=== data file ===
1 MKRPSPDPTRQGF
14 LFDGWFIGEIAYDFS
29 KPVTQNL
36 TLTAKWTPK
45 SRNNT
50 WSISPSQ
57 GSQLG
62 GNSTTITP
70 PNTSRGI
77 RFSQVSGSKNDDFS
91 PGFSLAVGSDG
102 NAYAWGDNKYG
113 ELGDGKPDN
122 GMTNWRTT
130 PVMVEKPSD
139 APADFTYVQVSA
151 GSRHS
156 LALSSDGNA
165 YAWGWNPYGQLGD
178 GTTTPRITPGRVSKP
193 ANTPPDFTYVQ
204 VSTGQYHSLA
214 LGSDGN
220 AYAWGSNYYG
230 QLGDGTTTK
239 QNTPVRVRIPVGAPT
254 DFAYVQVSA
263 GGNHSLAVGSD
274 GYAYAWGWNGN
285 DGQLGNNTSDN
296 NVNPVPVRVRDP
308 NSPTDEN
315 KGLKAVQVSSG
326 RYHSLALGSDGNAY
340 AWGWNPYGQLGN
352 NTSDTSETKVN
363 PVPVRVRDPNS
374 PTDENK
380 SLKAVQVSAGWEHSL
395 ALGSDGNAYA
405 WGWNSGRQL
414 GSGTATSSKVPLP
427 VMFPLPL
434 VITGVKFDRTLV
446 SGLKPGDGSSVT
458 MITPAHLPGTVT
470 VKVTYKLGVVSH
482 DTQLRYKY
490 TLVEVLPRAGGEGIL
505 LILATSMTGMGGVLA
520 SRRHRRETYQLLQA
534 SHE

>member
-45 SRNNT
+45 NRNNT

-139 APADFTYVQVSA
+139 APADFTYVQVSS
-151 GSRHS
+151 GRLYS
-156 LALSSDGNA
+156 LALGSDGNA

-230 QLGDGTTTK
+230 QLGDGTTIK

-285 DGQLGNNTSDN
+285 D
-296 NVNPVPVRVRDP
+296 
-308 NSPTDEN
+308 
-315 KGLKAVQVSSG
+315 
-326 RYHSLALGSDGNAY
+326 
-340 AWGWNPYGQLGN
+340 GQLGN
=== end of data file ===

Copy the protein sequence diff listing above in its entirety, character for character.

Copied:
1 MKRPSPDPTRQGF
14 LFDGWFIGEIAYDFS
29 KPVTQNL
36 TLTAKWTPK
45 SRNNT
50 WSISPSQ
57 GSQLG
62 GNSTTITP
70 PNTSRGI
77 RFSQVSGSKNDDFS
91 PGFSLAVGSDG
102 NAYAWGDNKYG
113 ELGDGKPDN
122 GMTNWRTT
130 PVMVEKPSD
139 APADFTYVQVSA
151 GSRHS
156 LALSSDGNA
165 YAWGWNPYGQLGD
178 GTTTPRITPGRVSKP
193 ANTPPDFTYVQ
204 VSTGQYHSLA
214 LGSDGN
220 AYAWGSNYYG
230 QLGDGTTTK
239 QNTPVRVRIPVGAPT
254 DFAYVQVSA
263 GGNHSLAVGSD
274 GYAYAWGWNGN
285 DGQLGNNTSDN
296 NVNPVPVRVRDP
308 NSPTDEN
315 KGLKAVQVSSG
326 RYHSLALGSDGNAY
340 AWGWNPYGQLGN
352 NTSDTSETKVN
363 PVPVRVRDPNS
374 PTDENK
380 SLKAVQVSAGWEHSL
395 ALGSDGNAYA
405 WGWNSGRQL
414 GSGTATSSKVPLP
427 VMFPLPL
434 VITGVKFDRTLV
446 SGLKPGDGSSVT
458 MITPAHLPGTVT
470 VKVTYKLGVVSH
482 DTQLRYKY
490 TLVEVLPRAGGEGIL
505 LILATSMTGMGGVLA
520 SRRHRRETYQLLQA
534 SHE

>member
-45 SRNNT
+45 NRNNT

-139 APADFTYVQVSA
+139 APADFTYVQVSS
-151 GSRHS
+151 GRLYS
-156 LALSSDGNA
+156 LALGSDGNA

-230 QLGDGTTTK
+230 QLGDGTTIK

-285 DGQLGNNTSDN
+285 D
-296 NVNPVPVRVRDP
+296 
-308 NSPTDEN
+308 
-315 KGLKAVQVSSG
+315 
-326 RYHSLALGSDGNAY
+326 
-340 AWGWNPYGQLGN
+340 GQLGN